This plant is cultivated widely from tropical to sub-tropical regions and has been naturalized.
It can grow 3 to 8 m in height, and has pointed thorns on the branches, at the axil and at the base of the flower stem.
A long flower stem extends and forms spherical inflorescences which are yellow and about 2 cm in diameter.
The essential oil, Cassie is extracted from the flowers to use for cosmetics.
The fruit is a legume and can be 5 to 7 cm n length, and is indehiscent.
Its bark and fruit contain tannin, which is used for dyeing or as a raw material in ink.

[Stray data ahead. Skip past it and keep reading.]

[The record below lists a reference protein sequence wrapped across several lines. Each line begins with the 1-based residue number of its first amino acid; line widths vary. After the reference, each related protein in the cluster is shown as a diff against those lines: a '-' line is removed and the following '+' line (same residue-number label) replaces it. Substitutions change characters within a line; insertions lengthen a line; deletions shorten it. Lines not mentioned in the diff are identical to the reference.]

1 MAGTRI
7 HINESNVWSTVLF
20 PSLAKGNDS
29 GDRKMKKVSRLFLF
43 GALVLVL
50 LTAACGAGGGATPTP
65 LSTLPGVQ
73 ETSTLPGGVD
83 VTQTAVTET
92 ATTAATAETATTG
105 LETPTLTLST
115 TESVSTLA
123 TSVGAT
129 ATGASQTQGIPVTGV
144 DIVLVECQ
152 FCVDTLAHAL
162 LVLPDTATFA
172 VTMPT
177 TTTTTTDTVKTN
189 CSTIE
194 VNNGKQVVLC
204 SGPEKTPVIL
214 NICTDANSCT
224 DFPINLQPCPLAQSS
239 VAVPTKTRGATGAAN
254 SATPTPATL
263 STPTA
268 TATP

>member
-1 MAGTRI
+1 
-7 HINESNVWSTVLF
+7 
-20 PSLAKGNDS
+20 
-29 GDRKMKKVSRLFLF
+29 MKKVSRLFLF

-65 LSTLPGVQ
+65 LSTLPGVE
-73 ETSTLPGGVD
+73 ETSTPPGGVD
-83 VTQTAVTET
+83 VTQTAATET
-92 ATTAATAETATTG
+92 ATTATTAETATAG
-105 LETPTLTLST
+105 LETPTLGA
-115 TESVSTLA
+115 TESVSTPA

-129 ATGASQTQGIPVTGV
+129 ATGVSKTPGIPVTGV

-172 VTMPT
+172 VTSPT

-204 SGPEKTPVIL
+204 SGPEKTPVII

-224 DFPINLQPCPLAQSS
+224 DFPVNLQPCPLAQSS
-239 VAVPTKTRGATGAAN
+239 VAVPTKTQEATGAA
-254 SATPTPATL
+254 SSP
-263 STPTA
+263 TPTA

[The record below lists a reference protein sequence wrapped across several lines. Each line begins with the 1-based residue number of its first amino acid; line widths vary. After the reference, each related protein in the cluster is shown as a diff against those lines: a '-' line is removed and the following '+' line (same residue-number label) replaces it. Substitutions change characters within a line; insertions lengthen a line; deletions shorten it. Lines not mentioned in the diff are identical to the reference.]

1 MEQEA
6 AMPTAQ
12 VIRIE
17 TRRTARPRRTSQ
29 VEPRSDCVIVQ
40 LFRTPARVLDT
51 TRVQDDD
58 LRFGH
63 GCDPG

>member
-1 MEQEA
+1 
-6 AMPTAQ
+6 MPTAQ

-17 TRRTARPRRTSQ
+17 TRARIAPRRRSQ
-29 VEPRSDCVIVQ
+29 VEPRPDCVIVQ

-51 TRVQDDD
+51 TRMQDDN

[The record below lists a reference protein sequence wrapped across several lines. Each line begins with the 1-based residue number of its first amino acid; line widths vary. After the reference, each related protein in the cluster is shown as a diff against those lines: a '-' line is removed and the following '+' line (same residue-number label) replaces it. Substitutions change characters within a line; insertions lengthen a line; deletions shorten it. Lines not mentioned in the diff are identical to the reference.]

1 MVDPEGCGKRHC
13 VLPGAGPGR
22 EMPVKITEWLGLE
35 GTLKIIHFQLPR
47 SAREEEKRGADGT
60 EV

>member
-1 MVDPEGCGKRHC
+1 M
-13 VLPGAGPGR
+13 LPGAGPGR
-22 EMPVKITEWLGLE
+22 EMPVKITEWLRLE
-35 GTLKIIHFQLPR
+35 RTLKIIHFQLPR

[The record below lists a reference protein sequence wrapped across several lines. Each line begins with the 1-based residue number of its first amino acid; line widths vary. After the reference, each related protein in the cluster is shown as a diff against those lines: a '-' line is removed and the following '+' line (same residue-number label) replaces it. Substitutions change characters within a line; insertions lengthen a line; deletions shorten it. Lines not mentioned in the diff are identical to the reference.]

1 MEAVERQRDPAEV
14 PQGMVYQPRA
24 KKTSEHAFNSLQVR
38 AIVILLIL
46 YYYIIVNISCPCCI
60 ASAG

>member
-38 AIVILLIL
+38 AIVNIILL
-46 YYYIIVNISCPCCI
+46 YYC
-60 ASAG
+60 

Wild Tamarind (Leucaena leucocephala) is often mistaken
as a white-flowered species of this plant, but it does not belong to the genus Acacia but the Leucaena in Mimosaceae.
In contrast to useful Sweet Acacia, Wild Tamarind grows very quickly and is allelopathic,
and is listed as one of the '100 of the World's Worst Invasive Alien Species'.
Gin-gokan is the Japanese name for the cultivated tree, and the Japanese name, Gin-nemu refers to this species when it is wild.
| Classification ||Leguminosae Acacia|
| Scientific name ||Acacia farnesiana|
| Japanese name ||Kin-gokan|
| English name ||Sweet Acacia|
| Native locality ||The South America|
Ecological description ||Evergreen shrub|
| RDB || --- |
| Planting place ||Central Palm Greenhouse|